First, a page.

It was a warm enough morning that after giving Steve Burton, my excellent crewman, my pants and jacket, I was comfortable standing around in my running shorts, short-sleeve Atayne shirt, and Salomon S-Lab Exo Calf.

Start – 0 miles – 0:00 () – 0:00 ()
[My convention for this post will be to note: the aid station – aid station mileage – my 2009 split (place) – my 2006 split (place), where available]

In 2006, I ran what I thought was a great Leadville 100 by going out very conservatively. I remember chatting with one of the top women not far into the race and joking about how many folks were going out too fast. At that point we were a few miles into the race and likely between 50 and 60th place.

While I was hoping to emulate that same model in 2009, it wasn’t to be. Well, not exactly. When the gun blasted, I set off down the pavement at a comfortable pace and a reasonable heart rate for the 3+ miles down to Turquoise Lake. Early on this stretch I fell into running with two good friends – Garett Graubins and Andy Jones-Wilkins.

As a brief aside, I met both Garett and AJW when I volunteered to pace them at various 100 milers. In 2005, I answered Garett’s ultralist request for a Hardrock pacer and took him from Grouse Gulch to Ouray, including a fantastic evening run down Engineer Pass (pictured below) and the Bear Creek Trail. Now that we’re both at the Outdoor Retailer show twice a year and I pass through the Front Range every so often, I get to sneak in a run with Garett a couple times a year. Back in 2007, both AJW and I were both running for the Montrail-Nathan team. While planning a trip to the Grand Teton and Wasatch 100 with crewman Steve, I remembered from a team email that Andy was running the Grand Teton 100. I offered to pace him and he accepted. I paced him to the win at Grand Teton and again at the Vermont 100 in 2008 and paced him at Western States earlier this year. It’s only a matter of where, not if, I pace AJW next year. In fact, he only waited until the Sunday morning after States to reserve my pacing services for next year… if I don’t get in.

Garett Graubins Hardrock 100Garett Graubins atop Engineer Pass in Hardrock 2005

Anyway, back to Leadville ’09. Garett, AJW, and I run down “The Boulevard,” the two and a half mile dirt road heading out of town, all together. There’s a decent leaders pack ahead of us with Anton Krupicka, Duncan Callahan, Timmy Parr, and others. A couple other folks intermittently join our second pack. The pace didn’t feel too quick, but when Tony et al. don’t quickly retreat into the darkness ahead, I become a bit worried.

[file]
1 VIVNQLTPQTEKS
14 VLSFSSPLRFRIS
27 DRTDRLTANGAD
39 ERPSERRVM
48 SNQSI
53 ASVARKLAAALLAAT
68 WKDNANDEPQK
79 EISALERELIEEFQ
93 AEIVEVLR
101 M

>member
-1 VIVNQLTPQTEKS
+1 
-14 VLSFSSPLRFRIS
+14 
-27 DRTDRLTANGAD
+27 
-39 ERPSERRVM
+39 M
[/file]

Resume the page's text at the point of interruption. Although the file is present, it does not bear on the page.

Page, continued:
Not long into our jaunt, we three make the northward turn for a short stretch that takes us from The Boulevard to a short paved section before Turquoise Lake. It’s here that I thank both AJW and Garett… two key people that helped convince me to run Leadville this year after deciding NOT to run the race just three week earlier. I thank them for getting me out there for a morning run with the two of them. Little did I know that I’d see a whole lot more of them throughout the day.

We cruise the two flat miles consisting of the northward turn, short paved stretch before the Sugar Loafin’ campground, and a longer flat dirt road section. What’s next is the first jolting section of the race – a rocky quarter-mile scramble up a power line cut that delivers runners to the sweet single-track around Turquoise Lake. AJW, Garett, and I stay close up the climb… though the heretofore ever present chatter noticeably dies off for a short while.

On the few meters of pavement before arriving at Turquoise Lake (mile 5.6), I ease up and ask Garett if I can follow him. He was using a small-batch Black Diamond LED headlamp that’s far superior to the five year old lamp that I’m sporting. He graciously takes the lead and allows me to soak up his brilliance.

In short order, a small train of half a dozen or so runners forms up on the gentle trail along the lake. The group continues at a somewhat reasonable pace… though my heart rate too often drifts above my desired 150 beats per minute (bpm) target and into the 154-58 bpm range. If it hadn’t felt so comfortable, I would have eased way off. More important, I was having a great time chatting and bantering with those partaking in our little lakeside promenade.

Tabor Boat Ramp – Mile 7 – 1:05 (??15-20??) – unknown 2006 split
Ok, so I swear that between 2006 and 2009 they must have changed at which boat ramp the unofficial aid station is located. My 2006 crew instructions mention Matchless boat ramp, the first boat ramp one encounters when circling the lake counter-clockwise on race day. This year we blew through Matchless without seeing a soul.

After some more nice trail, we hear hollers in the night and come upon lit up masses. I enter the aid station having eaten my two gels (I’m planning on eating a gel at least ever half hour from the gun to the finish), having kicked my one bottle of sports drink (Lemon Lime GU Electrolyte Brew), and intermittently shouting “Steve!” and “Burton!” in the hope of alerting my crewman amidst the throngs of humanity. No luck. Garett and AJW blow through the aid station as they won’t meet their crews until later. I decide to follow suit since I neither hear nor see Steve.